"I'm looking for a modern children's book with, like, hip, retro content and contemporary values."
"Uh," said the tattooed sales clerk at Powell's Books, stalling for a moment before attempting a more serious response. "Well, this is one of my current favorites," she said, holding up some book I'd never heard of before with Dick and Jane style artwork on the front.
"No, I'm looking for something a little less dated than that," replied this twenty-something woman who, um, well, probably spent more than a few minutes getting ready to leave the house earlier that rainy Portland day.
I started laughing, but I played it off like I was just laughing at something Jack was doing--I was trying to keep him from pulling every single book off the shelf at the time.
Brittany, Jack and I drove down to Portland on Monday. I had a meeting with my editor (you should all be very, very excited about my forthcoming ebook, Paradise Squandered), and we also visited our friend, Veronica, ate some very tasty mac and cheese and a burger with Gorgonzola and bacon at Violetta (always awesome), hiked around Washington Park, and wandered around the city in the rain. Jack loves the rain.
Jack and I hung out at Powell's for a while while we waited for Brittany and Veronica to finish trying on clothes at Buffalo Exchange. Jack picked out a new Curious George book--it's pretty cool, it has all sorts of very fascinating cutouts and mirrors inside it. While he was making his selection, though, we witnessed some lady push a Powell's employee nearly to her breaking point. It was funny.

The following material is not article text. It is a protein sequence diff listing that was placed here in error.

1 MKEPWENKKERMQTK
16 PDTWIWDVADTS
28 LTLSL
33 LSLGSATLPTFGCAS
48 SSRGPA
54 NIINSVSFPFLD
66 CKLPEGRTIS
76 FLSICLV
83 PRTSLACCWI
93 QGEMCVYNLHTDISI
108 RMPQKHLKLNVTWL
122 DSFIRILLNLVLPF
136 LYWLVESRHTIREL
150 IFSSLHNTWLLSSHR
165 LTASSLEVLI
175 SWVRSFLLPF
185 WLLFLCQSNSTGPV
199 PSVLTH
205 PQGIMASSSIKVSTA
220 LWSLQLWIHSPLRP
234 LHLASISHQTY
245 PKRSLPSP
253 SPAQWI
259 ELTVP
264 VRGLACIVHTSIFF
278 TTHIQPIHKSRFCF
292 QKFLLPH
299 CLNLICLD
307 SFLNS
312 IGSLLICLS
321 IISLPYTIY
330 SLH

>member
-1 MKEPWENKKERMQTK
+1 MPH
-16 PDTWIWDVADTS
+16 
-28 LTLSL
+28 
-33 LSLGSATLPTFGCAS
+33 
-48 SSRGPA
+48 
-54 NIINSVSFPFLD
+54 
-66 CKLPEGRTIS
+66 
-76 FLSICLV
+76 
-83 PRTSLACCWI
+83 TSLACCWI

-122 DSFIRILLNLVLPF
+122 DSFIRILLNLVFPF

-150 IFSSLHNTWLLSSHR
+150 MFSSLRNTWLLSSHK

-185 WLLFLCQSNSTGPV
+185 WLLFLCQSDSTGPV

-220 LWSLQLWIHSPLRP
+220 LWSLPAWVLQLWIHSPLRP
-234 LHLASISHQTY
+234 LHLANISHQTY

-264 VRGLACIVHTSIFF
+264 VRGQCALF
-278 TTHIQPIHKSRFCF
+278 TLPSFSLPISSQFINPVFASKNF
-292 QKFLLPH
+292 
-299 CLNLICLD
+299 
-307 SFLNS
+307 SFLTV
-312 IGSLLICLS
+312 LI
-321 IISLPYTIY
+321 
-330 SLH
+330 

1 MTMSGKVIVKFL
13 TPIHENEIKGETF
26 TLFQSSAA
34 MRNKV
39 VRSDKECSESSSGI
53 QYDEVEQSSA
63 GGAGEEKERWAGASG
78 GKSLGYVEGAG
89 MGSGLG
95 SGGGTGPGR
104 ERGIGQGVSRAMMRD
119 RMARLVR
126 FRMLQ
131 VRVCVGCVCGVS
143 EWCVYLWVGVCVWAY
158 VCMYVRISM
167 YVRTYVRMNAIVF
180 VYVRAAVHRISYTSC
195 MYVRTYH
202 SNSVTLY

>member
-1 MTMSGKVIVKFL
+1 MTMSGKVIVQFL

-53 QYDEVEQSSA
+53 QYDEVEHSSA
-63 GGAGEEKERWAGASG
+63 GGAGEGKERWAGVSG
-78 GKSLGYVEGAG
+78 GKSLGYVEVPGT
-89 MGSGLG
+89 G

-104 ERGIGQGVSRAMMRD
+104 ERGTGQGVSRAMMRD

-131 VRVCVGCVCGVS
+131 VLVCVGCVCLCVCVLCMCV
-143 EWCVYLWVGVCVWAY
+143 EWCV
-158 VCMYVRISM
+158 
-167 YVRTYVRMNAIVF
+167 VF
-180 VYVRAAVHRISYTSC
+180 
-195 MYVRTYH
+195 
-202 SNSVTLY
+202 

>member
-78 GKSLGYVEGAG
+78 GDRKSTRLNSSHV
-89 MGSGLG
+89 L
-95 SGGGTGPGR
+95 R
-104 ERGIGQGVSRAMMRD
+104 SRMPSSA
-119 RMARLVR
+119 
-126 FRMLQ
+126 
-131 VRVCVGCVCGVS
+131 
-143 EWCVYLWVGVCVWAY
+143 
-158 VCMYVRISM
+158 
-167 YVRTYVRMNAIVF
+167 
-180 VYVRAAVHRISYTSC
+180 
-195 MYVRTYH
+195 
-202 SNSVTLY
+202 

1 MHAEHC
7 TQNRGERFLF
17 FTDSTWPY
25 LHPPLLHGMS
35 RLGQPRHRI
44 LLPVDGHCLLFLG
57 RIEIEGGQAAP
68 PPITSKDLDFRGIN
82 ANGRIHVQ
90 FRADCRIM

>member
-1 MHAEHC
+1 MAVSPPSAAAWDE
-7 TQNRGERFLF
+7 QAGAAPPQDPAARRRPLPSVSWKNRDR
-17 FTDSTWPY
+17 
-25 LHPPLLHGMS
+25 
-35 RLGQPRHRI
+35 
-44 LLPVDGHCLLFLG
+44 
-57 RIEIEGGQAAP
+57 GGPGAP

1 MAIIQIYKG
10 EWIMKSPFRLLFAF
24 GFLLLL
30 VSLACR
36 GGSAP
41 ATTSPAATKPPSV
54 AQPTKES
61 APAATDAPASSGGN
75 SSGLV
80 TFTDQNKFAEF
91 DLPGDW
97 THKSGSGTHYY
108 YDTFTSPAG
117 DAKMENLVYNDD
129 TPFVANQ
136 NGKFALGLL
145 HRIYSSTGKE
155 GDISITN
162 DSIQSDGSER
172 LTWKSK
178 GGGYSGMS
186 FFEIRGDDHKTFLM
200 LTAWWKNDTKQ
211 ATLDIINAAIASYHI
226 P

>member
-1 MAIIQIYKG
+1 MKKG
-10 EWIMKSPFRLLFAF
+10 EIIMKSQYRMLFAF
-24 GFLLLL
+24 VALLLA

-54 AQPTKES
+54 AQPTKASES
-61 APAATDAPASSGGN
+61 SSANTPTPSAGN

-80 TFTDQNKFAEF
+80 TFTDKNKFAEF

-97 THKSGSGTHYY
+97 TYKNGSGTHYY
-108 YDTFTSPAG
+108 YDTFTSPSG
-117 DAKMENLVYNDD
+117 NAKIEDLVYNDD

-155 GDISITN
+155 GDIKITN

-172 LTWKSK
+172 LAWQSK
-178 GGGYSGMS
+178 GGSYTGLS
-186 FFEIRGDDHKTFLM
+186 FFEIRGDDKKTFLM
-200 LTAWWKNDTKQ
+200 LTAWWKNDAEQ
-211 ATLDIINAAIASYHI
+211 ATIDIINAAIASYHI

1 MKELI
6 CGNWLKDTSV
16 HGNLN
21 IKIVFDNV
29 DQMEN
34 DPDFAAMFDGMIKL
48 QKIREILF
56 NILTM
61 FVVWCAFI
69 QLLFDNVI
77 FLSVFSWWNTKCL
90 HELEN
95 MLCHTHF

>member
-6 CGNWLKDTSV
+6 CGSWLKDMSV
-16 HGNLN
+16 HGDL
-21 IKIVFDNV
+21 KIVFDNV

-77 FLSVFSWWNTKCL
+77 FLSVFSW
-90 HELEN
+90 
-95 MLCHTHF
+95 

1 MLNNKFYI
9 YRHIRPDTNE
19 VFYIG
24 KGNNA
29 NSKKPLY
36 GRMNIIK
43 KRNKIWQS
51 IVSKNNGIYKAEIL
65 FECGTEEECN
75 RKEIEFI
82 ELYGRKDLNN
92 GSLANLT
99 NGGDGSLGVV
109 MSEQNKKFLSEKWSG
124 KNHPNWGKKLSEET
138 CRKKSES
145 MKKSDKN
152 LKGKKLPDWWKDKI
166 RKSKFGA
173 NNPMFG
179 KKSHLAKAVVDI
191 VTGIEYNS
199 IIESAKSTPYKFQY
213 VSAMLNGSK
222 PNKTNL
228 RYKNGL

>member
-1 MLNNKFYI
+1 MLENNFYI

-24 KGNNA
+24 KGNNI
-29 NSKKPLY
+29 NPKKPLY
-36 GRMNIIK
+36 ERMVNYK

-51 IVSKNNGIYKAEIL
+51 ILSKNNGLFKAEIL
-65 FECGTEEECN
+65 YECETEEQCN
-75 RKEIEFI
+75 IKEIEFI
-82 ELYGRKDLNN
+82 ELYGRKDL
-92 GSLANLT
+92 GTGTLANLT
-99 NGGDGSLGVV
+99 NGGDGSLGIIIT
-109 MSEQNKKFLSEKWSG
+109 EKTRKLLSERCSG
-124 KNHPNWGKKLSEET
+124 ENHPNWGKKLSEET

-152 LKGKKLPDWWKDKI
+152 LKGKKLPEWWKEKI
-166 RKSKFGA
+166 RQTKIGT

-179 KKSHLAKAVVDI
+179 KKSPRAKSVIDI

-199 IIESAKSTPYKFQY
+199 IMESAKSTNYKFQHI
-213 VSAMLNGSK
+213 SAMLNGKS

The Powell's sales clerk probably showed the lady nine or ten books before she gave up, and each time she offered a suggestion, the other lady responded with something like:
"Well, that's not really was I'm looking for. Do you have anything with/that ______________ (enter incoherent nonsense here)."
Finally, the Powell's employee (red faced and clearly about to explode) told her to hold on, that she'd find someone else who might know more about what she was looking for.
Throughout this whole hilarious ordeal, though, while Jack and I explored everything Powell's has to offer a sixteen month old (everything within arm's reach, really), this lady's kid, who looked like an eight or nine year old hipster zombie--his bored expression never changed, not even a little bit--just stood there, seemingly disinterested in absolutely everything. And we were all there for probably close to an hour.
And I'm not trying to make fun of a kid here, but, seriously, you should have seen this kid. He had a fedora, a very-cool jacket, and short, dark-denim skinny jeans that showed off his red socks and plaid Converse low-tops. But I kept wondering if he was just extremely bored waiting for his insanely hard-to-comprehend mother, or if he was heavily medicated, or just way too cool to be hanging out in the children's section of Powell's.
But in all fairness, the kid probably really was way cooler than I am, ever have been, or could ever hope to be. I liked his shoes.